Ireland moved from Ohio to Minnesota during his freshman year of high school and enjoyed watching hockey, but all the other kids had a head start on him — “They had been skating since they were 2 years old” — so he played basketball.
From early baseball accolades to teenage basketball to now, Ireland has found happiness in competitive sports.
“I grew up an athlete,” he said. “Everything I thought about [after the amputation] — I can’t do that anymore. I can’t do this anymore. So I was pretty down.”
Tim Nelson and his team, the Atlanta Sparks, drove six hours for the tournament. Nelson was exposed to the sport after meeting the sled team’s founder at a minor league game.
“He invited me to come out and play hockey,” Nelson said. “I said, ‘What are you talking about? I grew up in Georgia. That’s not what we do down here. There’s not much ice.'”
Once he started playing, he realized the games have an NHL-like intensity with checking (the only rule to hitting is not to hit with the front of the sled) and speeds — both the sled and the shot pucks — that rival a normal hockey game.
“That’s probably the best part of it,” said Nelson, who suffered a spinal cord injury in an accident and is paralyzed from the waist down. “It’s a physical, competitive game and you get to get in some exercise.”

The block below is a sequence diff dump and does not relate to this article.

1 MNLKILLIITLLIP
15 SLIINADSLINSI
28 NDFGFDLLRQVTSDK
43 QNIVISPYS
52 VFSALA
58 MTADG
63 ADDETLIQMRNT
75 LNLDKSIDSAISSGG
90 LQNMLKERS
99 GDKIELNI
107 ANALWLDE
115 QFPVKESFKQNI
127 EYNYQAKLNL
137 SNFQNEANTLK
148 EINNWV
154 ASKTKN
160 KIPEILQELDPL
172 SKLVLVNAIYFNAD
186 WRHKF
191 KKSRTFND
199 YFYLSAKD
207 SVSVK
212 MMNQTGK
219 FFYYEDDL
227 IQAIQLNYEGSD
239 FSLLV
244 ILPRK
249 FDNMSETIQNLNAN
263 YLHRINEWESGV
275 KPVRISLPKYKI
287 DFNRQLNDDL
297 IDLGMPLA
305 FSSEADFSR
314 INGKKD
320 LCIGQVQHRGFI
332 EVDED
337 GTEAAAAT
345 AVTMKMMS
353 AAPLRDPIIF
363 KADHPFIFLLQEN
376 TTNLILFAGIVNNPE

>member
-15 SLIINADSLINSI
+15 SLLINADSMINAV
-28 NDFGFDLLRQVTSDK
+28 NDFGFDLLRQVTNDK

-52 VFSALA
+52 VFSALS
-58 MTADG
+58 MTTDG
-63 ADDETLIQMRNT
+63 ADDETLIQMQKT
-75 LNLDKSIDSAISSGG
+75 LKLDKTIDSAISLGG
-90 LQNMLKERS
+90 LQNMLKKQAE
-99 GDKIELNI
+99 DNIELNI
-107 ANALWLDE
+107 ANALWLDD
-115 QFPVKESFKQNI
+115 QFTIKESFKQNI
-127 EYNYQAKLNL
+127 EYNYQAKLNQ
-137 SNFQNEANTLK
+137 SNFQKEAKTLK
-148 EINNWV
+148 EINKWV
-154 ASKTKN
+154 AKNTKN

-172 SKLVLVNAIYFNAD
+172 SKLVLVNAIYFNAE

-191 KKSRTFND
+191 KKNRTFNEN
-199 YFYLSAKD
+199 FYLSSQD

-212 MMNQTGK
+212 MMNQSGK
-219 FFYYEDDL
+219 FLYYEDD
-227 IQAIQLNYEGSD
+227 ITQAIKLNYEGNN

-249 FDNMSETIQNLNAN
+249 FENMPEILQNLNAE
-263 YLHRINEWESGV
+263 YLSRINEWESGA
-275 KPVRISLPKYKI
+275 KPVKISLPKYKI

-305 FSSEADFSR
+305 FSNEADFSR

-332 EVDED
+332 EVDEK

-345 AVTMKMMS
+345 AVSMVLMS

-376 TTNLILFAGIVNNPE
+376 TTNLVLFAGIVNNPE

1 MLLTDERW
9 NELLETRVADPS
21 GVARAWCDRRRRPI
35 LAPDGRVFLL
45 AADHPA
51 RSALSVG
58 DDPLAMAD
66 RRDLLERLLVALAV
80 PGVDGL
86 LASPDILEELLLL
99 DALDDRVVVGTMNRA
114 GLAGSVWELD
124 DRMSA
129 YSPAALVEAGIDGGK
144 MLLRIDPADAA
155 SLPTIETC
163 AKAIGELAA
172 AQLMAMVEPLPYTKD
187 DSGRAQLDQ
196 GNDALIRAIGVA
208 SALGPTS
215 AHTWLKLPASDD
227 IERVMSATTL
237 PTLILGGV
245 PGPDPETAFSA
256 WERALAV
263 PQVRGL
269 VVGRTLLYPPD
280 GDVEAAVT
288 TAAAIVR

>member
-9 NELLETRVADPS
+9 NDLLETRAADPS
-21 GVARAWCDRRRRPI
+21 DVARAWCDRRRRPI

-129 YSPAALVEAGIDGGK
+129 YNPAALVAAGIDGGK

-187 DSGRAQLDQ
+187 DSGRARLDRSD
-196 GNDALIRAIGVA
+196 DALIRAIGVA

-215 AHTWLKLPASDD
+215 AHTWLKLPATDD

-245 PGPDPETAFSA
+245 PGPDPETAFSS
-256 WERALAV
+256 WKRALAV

The chance to compete that might not otherwise be unavailable to them is motivating for all the players.
“Especially for the military guys,” Ribar said. “They get to go out and basically be part of a team again and hit things. So that’s a selling point for them.”
Carolina Hurricanes public address announcer Wade Minter was on the mic for tournament weekend, announcing starting lineups and goals with the same flourish he does at PNC Arena. After starting off announcing one game at last season’s tournament, Minter was hooked.
“I came in, did one, and was so impressed with the sport and the teams that I immediately dropped most of my plans for the weekend and announced nearly the whole thing,” said Minter, who again pulled a full weekend as the voice of the tournament. “I heard from the tournament that many players considered having the PA and music one of the highlights of the weekend for them — one player even cried a little when they heard their name announced after scoring a goal.”
A weekend of games that started with a ceremonial puck drop by former Carolina Hurricanes forward and member of the 2006 Stanley Cup team Erik Cole ended when the host Hurricanes fell short with a 1-0 loss in the final to a team from the Space Coast region of Florida. Ireland said there final “felt like a 10-0 loss. They dominated the game.”
It just serves as more motivation, a competitive passion Ireland and his teammates probably thought wasn’t available to them.
“I’m not going to say sled hockey saved my life,” Ireland said. “But it sure brought a lot of me back.”